But Dr Moncef Slaouo, who leads the government’s plan to fast-track the production of millions of vaccine doses, says he believes a announcement from the US Food and Drug Administration (FDA) is approaching.    

‘It’s for the FDA to announce and decide but I understand that this is imminent,’ Slaoui told Bloomberg.

‘I hope that the J&J trial also will restart later this week.’  

Dr Moncef Slaoui, the chief of Operation Warp Speed, says he expects two paused coronavirus trials to resume this week. Pictured: Slaoui stands on the podium before President Donald Trump speaks during a news conference at the White House, September 18

Dr Moncef Slaoui, the chief of Operation Warp Speed, says he expects two paused coronavirus trials to resume this week. Pictured: Slaoui stands on the podium before President Donald Trump speaks during a news conference at the White House, September 18

Dr Moncef Slaoui, the chief of Operation Warp Speed, says he expects two paused coronavirus trials to resume this week. Pictured: Slaoui stands on the podium before President Donald Trump speaks during a news conference at the White House, September 18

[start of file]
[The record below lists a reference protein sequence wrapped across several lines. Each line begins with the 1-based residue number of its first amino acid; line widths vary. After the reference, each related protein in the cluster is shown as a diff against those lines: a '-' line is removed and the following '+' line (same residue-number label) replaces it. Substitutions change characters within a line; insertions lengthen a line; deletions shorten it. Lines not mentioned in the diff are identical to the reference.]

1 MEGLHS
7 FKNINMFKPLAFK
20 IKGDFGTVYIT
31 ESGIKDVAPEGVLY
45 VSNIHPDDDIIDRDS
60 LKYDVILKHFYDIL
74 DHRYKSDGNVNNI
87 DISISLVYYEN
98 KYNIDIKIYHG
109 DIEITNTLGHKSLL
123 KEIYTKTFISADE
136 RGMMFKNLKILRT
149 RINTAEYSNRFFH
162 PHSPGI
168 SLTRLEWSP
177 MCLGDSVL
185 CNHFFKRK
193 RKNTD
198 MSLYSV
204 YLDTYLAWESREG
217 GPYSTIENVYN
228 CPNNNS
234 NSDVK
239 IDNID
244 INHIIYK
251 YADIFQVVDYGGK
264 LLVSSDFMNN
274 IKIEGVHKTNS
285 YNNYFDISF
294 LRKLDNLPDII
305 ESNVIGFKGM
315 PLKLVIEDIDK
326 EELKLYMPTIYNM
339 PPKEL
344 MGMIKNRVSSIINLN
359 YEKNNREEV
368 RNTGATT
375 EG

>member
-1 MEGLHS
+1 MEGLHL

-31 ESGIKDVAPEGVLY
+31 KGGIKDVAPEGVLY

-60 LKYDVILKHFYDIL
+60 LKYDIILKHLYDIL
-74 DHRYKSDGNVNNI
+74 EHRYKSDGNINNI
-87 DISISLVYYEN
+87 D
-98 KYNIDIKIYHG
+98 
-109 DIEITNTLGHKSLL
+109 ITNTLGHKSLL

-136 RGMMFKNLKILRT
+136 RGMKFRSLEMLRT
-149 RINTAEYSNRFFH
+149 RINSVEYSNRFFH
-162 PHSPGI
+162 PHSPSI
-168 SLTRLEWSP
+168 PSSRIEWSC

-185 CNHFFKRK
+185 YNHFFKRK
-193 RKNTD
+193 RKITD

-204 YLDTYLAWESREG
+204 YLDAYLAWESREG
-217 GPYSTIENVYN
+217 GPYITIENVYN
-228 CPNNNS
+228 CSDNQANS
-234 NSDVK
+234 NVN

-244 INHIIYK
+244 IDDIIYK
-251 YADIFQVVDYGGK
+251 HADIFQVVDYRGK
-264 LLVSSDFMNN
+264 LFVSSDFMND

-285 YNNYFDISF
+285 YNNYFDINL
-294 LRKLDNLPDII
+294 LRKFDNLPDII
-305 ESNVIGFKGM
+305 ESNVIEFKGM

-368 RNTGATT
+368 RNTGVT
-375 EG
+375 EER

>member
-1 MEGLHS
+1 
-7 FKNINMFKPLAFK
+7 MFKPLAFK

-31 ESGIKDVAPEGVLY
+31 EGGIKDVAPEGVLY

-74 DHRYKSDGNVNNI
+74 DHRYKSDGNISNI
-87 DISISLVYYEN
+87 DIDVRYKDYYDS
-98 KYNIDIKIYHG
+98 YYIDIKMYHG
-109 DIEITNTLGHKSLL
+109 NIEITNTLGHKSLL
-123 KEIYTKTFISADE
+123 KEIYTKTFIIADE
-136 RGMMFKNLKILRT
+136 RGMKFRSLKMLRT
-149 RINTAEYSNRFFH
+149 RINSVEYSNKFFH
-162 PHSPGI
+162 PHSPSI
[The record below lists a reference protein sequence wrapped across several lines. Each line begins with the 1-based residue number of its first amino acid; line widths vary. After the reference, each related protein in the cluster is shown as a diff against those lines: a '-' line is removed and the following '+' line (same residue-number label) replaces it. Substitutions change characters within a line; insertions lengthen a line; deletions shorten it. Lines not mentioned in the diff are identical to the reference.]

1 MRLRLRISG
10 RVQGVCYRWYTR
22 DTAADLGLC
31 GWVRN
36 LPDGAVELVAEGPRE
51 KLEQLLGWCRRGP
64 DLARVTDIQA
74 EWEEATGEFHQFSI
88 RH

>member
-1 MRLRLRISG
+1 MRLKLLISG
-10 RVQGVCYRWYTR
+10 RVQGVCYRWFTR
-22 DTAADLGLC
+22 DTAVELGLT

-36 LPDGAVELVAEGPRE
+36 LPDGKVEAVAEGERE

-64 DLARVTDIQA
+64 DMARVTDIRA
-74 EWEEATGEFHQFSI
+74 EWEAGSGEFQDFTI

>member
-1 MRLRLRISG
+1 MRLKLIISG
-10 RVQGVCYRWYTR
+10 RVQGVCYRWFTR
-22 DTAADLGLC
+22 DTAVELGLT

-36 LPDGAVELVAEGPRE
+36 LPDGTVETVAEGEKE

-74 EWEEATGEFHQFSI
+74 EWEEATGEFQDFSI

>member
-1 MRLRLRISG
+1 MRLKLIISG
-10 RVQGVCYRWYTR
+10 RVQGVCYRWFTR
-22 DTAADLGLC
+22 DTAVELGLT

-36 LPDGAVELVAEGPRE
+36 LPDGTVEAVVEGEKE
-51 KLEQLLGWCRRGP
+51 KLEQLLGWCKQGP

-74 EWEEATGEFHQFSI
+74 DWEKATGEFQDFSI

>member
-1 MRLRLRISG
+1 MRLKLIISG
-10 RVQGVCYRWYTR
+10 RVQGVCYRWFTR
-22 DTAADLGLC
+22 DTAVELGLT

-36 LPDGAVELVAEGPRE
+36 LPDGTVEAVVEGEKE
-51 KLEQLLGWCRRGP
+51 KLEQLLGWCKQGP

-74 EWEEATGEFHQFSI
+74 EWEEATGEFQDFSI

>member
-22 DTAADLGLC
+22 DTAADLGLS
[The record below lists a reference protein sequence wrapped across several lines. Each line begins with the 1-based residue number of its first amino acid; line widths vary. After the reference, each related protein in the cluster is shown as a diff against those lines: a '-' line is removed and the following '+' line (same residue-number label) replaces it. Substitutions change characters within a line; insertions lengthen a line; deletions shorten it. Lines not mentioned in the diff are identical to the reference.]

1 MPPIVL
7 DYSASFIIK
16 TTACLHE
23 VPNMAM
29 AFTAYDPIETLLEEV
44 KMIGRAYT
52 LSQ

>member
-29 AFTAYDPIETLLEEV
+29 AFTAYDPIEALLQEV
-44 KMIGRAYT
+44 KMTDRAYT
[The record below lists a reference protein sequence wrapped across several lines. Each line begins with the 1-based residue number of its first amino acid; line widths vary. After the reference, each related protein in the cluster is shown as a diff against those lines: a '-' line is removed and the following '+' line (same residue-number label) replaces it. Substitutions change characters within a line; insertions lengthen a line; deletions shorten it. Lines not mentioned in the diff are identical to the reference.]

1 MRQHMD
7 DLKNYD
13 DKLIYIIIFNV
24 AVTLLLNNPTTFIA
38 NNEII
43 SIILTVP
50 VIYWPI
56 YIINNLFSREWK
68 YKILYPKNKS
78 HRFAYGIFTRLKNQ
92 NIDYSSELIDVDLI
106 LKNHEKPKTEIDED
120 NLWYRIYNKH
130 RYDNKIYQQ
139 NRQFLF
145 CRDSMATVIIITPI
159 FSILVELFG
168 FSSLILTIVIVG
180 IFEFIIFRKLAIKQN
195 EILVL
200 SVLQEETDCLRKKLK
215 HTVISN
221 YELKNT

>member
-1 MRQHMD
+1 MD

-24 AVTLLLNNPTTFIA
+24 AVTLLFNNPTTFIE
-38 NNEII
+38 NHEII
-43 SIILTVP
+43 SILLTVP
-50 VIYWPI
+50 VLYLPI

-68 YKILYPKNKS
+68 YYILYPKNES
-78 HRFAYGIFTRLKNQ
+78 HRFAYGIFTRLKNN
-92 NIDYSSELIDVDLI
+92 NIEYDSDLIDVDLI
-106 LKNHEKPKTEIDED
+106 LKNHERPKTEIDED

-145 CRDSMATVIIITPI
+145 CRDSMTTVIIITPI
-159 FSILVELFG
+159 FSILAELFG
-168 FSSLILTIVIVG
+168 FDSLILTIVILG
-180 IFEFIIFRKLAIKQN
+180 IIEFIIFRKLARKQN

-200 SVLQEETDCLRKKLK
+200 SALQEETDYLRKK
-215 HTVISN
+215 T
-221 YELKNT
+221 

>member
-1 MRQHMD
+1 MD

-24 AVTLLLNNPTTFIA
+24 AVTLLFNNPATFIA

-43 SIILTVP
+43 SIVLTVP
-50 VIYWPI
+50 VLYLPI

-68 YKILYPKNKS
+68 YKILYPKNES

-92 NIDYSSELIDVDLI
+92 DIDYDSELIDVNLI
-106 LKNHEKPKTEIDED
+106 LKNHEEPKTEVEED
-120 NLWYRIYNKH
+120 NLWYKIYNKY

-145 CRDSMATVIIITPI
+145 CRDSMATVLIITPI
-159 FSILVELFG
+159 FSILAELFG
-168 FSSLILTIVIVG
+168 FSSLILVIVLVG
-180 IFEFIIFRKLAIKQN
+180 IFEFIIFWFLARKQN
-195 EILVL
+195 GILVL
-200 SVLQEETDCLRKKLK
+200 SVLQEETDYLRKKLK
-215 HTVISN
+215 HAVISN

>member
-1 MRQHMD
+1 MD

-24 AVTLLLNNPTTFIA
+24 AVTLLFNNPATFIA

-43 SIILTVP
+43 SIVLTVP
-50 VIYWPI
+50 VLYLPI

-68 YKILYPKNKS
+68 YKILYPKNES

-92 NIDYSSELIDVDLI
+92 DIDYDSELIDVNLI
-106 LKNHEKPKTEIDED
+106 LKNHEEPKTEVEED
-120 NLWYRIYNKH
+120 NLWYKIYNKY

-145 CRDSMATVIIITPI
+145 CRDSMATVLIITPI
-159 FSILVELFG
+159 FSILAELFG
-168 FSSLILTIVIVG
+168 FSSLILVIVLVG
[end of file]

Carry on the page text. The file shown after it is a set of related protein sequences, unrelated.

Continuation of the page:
AstraZeneca's US arm was placed on hold on September 8 when a British participant suffered a serious reaction that triggered spinal cord inflammation

AstraZeneca's US arm was placed on hold on September 8 when a British participant suffered a serious reaction that triggered spinal cord inflammation

Johnson & Johnson's COVID-19 vaccine trial was paused on October 12 after a volunteer developed an 'unexplained illness'

Johnson & Johnson's COVID-19 vaccine trial was paused on October 12 after a volunteer developed an 'unexplained illness'

AstraZeneca’s (left) US arm was placed on hold on September 8 when a British participant suffered a serious reaction that triggered spinal cord inflammation. Johnson & Johnson’s (right) COVID-19 vaccine trial was paused on October 12 after a volunteer developed an ‘unexplained illness’

Both companies are developing what is known as a viral vector vaccine.

The immunization combines genetic material from the new virus with the genes of the adenovirus, which causes the common cold.

It codes for the spike protein that the coronavirus uses to enter and infect cells in order to train the body to recognized the virus and induce an immune response if infected.